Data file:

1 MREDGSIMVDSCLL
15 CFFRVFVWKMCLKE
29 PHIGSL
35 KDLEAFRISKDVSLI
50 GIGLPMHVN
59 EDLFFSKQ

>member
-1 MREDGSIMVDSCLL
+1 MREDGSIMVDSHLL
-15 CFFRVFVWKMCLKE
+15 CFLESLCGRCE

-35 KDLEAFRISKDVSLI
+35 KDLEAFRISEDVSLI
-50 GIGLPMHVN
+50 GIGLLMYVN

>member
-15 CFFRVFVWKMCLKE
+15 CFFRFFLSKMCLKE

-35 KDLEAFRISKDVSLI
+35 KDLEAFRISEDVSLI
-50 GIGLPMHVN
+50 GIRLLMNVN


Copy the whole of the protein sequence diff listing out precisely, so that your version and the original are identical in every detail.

1 MREDGSIMVDSCLL
15 CFFRVFVWKMCLKE
29 PHIGSL
35 KDLEAFRISKDVSLI
50 GIGLPMHVN
59 EDLFFSKQ

>member
-1 MREDGSIMVDSCLL
+1 MREDGSIMVDSHLL
-15 CFFRVFVWKMCLKE
+15 CFLESLCGRCE

-35 KDLEAFRISKDVSLI
+35 KDLEAFRISEDVSLI
-50 GIGLPMHVN
+50 GIGLLMYVN

>member
-15 CFFRVFVWKMCLKE
+15 CFFRFFLSKMCLKE

-35 KDLEAFRISKDVSLI
+35 KDLEAFRISEDVSLI
-50 GIGLPMHVN
+50 GIRLLMNVN